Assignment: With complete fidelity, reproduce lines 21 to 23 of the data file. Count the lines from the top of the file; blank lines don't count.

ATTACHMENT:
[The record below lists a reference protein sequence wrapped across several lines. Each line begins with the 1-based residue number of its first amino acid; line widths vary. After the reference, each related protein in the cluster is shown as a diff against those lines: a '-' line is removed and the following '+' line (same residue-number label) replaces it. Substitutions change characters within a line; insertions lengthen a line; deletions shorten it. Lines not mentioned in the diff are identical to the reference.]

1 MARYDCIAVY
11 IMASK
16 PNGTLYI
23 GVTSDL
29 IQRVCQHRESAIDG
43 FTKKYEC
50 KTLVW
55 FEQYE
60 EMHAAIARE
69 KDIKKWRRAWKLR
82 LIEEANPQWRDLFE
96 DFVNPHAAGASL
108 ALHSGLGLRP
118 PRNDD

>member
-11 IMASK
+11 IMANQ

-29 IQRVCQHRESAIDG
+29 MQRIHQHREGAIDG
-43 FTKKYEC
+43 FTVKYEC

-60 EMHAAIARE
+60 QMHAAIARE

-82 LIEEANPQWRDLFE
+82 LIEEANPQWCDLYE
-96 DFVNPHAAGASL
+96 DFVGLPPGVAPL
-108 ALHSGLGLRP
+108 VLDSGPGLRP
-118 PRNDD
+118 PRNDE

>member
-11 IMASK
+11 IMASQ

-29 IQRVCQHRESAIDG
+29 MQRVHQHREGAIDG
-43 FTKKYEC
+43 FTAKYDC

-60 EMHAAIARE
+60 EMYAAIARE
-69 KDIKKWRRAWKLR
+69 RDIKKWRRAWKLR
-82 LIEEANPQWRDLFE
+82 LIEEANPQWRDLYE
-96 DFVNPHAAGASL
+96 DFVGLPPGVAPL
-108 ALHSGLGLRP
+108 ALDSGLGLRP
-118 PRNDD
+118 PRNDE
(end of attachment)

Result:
-43 FTKKYEC
+43 FTVKYEC

-60 EMHAAIARE